3. Andrew Gold

      Awesome! Thank you for sharing, Joe! That process makes sense, and agreed on best behavior / tipping / being a good guest helping sustain this.

      That's a lot of hotel nights, though! I see why you say it's a unique circumstance. It may be a retirement holiday type arrangement for me then. :)

      Thank you again!

    4. Reno Joe Guest

      You're welcome. Now, go get 'em!

    5. JoePro Guest

      What types of benefits?
      Personally I still indulge Hyatt because of their option to upgrade with 6,000/9,000 points a night.
      But I have in the past negotiated directly with the hotels for cheap (relatively) cash upgrades to high-tier suites.
      I also consider free breakfast to be a double edge sword, since often we feel obligated to wake up early to make sure we take advantage.

    6. Reno Joe Guest

      The key is being a regular. In my reply to Andrew, I mentioned that part of the negotiated package includes (anything we want) full breakfast . . . in the room. We receive a welcome gift that includes a bottle of wine / champagne, fruit bowl (replenished during the stay), chocolate / candy arrangement, and a charcuterie platter -- well in excess of what we received under Amex FHR. We average a 20 percent discount...

      The key is being a regular. In my reply to Andrew, I mentioned that part of the negotiated package includes (anything we want) full breakfast . . . in the room. We receive a welcome gift that includes a bottle of wine / champagne, fruit bowl (replenished during the stay), chocolate / candy arrangement, and a charcuterie platter -- well in excess of what we received under Amex FHR. We average a 20 percent discount to "best available rate," which exceeds the (non-credit card) value of loyalty program points. Non-stated perks include upgrades -- the most notable being a $1500 per day upgrade. The occasional pool cabana. Other thoughtful treats. And, as regulars, the service is highly attentive. Even the valets, bellmen, and room service team know us by name. Best of luck to all.

    7. Reno Joe Guest

      Forgot to mention . . . always late check-out. At one property, even 8pm . . . offered without even asking.

    8. Joes Guest

      @Reno Joe
      Your absolutely right being regulars help out a lot
      I used to frequent Ritz Carlton Hong Kong
      They always gave me upgrades and club access etc. during pre Covid years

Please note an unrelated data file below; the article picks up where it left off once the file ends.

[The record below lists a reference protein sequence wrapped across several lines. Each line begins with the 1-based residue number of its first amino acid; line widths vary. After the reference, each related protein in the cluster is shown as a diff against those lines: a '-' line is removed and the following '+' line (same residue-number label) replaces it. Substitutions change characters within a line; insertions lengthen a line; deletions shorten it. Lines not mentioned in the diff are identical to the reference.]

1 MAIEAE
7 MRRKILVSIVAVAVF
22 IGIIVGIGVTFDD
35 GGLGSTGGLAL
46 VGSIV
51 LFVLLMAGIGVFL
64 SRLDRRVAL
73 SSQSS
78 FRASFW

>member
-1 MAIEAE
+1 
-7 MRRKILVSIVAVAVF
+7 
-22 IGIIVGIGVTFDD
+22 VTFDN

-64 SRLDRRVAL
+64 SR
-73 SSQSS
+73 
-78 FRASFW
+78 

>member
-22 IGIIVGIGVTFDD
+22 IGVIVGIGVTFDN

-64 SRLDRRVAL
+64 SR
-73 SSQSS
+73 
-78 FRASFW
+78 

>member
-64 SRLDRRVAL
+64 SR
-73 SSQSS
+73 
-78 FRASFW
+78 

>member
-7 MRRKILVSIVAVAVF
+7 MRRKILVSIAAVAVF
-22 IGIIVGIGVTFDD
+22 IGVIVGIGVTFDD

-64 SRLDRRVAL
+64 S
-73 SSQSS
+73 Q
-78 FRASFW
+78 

Even in the USA travels I always try to repeat at the same hotel over and over again if I am in that particular city

  27. JoePro Guest

    Release the Kraken, why don't ya?
    When considering you just have to spend 450 bucks, and you get a free night, $250 resort credit, and free breakfast... sure seems worth it to me.

    1. Joes Guest

      @JoePro
      What’s wrong with that and DCS spends a lot on that card to earn lifetime points

  28. Joes Guest

    @DCS
    Ben, is stating Marriott Bonvoy & Hyatt Globalist are more valuable then Hilton Diamond?
    What’s your take on that?

    1. JoePro Guest

      Why are you asking, why do you care? Do you expect anything less than a 20 page rambling manifesto wherin his personal experience with Hilton is worth more than anybody else's experience anywhere?

      You already know the answer, so asking the question seems redundant.

      Less you're simply trolling.

    2. Joes Guest

      @JoePro
      You have seriously problems

      I consider @DCS
      A true expert for Hilton

      @DCS why don’t you like talking about United as much as you do about Hilton?

    3. JoePro Guest

      @Joes
      You said "@JoePro
      You have seriously problems

      I consider @DCS
      A true expert for Hilton"

      Notice my "problems" are with DCS. (and you can check a few other posts to see that I'm clearly not the only one) DCS's problems are with half the folks in here. Including the guy who runs the whole website.

      I don't think DCS knowledge of Hilton is up for debate. I was simply wondering why...